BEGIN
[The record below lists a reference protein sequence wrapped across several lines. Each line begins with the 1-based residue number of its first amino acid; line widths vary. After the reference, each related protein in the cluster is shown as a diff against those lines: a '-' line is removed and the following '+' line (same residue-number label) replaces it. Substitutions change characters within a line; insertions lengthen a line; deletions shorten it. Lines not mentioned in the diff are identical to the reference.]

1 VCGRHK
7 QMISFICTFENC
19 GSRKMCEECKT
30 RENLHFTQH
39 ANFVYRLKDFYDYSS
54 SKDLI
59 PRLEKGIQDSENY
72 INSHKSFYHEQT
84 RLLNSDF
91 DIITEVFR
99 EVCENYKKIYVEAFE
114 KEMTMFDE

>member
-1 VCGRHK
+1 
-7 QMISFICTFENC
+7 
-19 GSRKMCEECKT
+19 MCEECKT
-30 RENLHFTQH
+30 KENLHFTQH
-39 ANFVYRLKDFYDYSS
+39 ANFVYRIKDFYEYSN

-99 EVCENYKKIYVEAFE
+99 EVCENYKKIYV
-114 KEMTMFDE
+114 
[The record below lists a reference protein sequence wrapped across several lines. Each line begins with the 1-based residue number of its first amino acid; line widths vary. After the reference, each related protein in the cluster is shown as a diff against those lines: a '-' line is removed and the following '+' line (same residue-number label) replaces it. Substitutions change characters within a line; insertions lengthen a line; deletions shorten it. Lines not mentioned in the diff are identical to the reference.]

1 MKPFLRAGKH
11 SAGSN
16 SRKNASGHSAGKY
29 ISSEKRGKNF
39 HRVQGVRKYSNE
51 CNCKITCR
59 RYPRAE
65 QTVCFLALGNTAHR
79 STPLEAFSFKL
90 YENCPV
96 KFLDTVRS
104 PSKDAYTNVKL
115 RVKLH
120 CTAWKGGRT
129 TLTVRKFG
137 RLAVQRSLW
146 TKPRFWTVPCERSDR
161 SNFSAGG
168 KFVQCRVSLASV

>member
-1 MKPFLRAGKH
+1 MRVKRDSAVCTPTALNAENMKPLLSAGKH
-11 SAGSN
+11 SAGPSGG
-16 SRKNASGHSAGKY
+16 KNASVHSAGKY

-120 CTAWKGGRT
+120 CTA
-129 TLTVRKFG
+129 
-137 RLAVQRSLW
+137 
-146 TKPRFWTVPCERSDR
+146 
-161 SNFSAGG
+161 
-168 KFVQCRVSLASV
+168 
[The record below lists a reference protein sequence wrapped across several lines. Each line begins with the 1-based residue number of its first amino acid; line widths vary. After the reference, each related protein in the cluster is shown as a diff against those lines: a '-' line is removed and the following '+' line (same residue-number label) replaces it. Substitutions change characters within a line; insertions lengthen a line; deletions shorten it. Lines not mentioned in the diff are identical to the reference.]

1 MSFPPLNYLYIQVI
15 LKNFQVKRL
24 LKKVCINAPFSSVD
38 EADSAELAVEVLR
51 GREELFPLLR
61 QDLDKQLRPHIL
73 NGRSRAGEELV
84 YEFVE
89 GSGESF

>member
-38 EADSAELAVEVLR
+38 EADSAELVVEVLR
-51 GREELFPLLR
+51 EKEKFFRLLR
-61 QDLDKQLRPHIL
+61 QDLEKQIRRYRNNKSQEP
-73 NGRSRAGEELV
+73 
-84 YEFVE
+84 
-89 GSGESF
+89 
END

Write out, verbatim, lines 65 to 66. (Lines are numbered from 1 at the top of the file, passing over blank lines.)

+161 
-168 KFVQCRVSLASV